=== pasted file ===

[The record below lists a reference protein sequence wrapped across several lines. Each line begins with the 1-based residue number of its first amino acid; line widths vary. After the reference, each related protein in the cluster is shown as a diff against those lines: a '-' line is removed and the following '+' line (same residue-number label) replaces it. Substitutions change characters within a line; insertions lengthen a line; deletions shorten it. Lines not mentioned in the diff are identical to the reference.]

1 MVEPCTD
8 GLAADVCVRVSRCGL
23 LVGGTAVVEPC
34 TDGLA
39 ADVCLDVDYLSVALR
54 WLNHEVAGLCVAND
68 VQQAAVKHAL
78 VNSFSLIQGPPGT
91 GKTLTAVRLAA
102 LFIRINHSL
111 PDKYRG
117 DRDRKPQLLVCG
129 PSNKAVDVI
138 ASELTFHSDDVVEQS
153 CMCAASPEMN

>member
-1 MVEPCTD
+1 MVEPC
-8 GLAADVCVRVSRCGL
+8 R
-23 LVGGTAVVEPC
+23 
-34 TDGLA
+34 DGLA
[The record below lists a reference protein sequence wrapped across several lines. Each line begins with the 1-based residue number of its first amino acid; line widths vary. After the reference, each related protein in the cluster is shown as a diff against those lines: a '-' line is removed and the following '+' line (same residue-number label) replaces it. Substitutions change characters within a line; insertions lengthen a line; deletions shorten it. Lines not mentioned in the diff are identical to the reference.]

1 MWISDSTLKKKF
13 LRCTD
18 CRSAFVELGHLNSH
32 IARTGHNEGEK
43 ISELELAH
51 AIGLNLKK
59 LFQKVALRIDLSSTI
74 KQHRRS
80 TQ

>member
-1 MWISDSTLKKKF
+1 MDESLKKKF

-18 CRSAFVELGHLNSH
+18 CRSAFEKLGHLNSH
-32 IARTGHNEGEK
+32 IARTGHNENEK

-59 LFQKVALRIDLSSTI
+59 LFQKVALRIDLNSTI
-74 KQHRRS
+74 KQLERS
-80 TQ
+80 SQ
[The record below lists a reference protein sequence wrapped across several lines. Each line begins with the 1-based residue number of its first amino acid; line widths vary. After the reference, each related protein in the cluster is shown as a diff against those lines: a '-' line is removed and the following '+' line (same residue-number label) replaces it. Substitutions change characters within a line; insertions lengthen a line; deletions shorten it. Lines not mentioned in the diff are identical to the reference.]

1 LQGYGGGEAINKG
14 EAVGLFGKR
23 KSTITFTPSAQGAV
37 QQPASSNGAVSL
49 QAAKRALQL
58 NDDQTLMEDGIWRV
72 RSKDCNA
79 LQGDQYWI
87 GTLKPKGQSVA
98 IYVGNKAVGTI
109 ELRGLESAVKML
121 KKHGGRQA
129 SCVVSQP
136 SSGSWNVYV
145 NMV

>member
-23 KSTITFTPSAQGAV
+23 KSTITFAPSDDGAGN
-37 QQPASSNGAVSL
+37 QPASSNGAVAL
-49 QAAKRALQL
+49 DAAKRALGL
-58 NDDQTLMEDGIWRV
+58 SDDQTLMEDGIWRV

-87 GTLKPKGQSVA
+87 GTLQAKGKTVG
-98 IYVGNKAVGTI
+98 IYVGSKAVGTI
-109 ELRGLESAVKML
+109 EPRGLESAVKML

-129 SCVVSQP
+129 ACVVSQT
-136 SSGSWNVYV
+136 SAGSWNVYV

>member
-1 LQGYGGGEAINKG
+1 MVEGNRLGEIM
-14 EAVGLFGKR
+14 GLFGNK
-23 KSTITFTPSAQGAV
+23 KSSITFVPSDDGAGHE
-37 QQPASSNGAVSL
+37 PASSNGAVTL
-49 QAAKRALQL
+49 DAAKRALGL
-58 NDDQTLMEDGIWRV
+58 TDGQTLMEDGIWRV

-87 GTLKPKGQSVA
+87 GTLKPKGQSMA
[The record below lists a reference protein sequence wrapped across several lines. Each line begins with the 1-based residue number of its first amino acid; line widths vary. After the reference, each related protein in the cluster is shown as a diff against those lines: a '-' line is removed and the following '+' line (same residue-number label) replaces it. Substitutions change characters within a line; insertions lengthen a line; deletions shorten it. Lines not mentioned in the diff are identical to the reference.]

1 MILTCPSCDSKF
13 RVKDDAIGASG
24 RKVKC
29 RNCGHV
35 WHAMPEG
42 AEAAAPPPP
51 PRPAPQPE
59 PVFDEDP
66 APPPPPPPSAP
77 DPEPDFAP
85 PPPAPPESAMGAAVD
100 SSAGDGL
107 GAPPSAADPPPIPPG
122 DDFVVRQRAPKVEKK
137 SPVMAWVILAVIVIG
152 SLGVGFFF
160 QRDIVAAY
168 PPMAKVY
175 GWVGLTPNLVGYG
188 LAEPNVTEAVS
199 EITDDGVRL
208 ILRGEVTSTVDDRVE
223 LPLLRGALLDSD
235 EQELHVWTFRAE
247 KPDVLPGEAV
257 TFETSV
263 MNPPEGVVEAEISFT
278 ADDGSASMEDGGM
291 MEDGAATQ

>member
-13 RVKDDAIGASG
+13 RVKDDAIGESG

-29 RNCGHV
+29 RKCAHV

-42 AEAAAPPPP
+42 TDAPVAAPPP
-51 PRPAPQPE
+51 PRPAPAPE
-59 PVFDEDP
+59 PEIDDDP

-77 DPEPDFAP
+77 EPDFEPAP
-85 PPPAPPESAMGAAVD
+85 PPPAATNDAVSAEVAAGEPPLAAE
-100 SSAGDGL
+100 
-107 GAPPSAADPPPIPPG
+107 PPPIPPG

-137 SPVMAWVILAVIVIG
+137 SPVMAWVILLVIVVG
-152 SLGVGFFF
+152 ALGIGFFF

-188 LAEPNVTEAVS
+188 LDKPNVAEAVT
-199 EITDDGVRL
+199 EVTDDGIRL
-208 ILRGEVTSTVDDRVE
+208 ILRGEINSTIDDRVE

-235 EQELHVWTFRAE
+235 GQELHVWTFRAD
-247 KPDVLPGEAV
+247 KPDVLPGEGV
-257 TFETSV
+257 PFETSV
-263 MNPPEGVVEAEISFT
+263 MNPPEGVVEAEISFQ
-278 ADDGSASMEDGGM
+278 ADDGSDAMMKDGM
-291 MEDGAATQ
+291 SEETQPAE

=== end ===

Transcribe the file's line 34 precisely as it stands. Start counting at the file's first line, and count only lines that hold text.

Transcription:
74 KQHRRS